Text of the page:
Academic journal article Sociological Focus

Votes, Favors, Toys, and Ideas: The Effect of Resource Characteristics on Power in Exchange Networks

Academic journal article Sociological Focus

Votes, Favors, Toys, and Ideas: The Effect of Resource Characteristics on Power in Exchange Networks

Article excerpt

The goal of this research is to understand how resource characteristics influence the development of power in exchange networks. Transferability and duplicability are identified as fundamental resource characteristics that have not been examined systematically in prior social exchange research. Varying resource transferability and duplicability alters the mechanisms that produce power and determine which positions in a network have a power advantage. To predict where power will develop, I rely on existing measures for previously studied resources and introduce relevant principles of network structure for resources that have not been studied before. This theoretical logic is supported by a series of simulated exchange networks that apply behavioral principles observed in prior experimental research to the exchange of a broader variety of resources than previously considered. Results indicate how the pattern of power use in a network is contingent upon the type of resource being exchanged.

An array of social exchange research has sought to uncover the foundation of power by examining how the pattern of relationships between actors-or network-shapes the exchange process. Research along these lines has identified the mechanisms that allow actors in some network positions to benefit more than others during exchange (Bienenstock and Bonacich 1992; Cook and Yamagishi 1992; Friedkin 1993; Markovsky, Wilier, and Patton 1988; Molm, Peterson, and Takahashi 1999; Simpson and Wilier 1999; Skvoretz and Wilier 1993). In developing theories of power formation, exchange researchers have relied almost exclusively on a standard laboratory setting in which subjects exchange a common type of resource. The consistency provided by a standard setting has helped to facilitate theoretical development, leading us to a point of widespread agreement on the processes creating power and the types of positions they advantage (Emanuelson and Wilier 2006; Van Assen 2003). This solid theoretical base makes it possible to broaden exchange theory by considering a wider range of resources.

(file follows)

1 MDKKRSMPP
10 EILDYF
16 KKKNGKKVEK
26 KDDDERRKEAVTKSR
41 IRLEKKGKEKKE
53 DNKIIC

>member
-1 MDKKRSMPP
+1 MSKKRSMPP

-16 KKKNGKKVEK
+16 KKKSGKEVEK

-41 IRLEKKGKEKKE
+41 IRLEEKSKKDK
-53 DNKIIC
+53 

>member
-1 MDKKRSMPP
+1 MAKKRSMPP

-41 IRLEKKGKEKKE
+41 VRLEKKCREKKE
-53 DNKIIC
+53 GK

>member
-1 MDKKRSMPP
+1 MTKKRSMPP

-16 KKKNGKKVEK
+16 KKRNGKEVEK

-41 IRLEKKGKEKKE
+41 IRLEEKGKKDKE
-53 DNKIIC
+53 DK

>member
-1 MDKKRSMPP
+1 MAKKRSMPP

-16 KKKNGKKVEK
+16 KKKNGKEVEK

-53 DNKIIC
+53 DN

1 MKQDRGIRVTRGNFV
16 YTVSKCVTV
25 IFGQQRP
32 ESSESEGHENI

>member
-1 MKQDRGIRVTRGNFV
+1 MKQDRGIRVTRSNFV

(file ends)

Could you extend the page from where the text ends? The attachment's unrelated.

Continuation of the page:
This research extends exchange theory by examining how variation in the resources actors exchange impacts the development of power. In particular, I focus on transferability-whether a resource can be exchanged by its recipient-and duplicability-whether a resource is retained by the provider during exchange and usable in a subsequent exchange. These dimensions capture intrinsic resource properties that determine whether the same resource can be used in multiple exchanges. The availability of resources for multiple exchanges fundamentally affects the basis of power in a network, which alters the power of actors in the network.

More specifically, resource variation affects power by altering the types of connections that exist between relations. Connections indicate the extent to which exchange in one relation impacts exchange in another relation (i.e., by making it more, less, or equally likely). The nature of connections between relations determines the processes through which power is created. Within the same network structure, varying connection type alters which positions in the network are powerful. The causal logic presented in this paper is: (1) resource characteristics determine connection type, (2) connection types determine which power mechanisms can operate, and (3) power mechanisms operate within a network context to advantage some positions over others.

I begin by explaining the second and third steps of this causal chain, which have been established in prior research. I outline a typology of connections, explain how power emerges within each connection type, and note the types of positions that are advantaged by each power mechanism. Once connection types and power mechanisms are defined, I proceed to the first step of the causal chain and explain how resource characteristics determine connections between relations. I define duplicability and transferability and note how their variation alters the types of connections between relations. …

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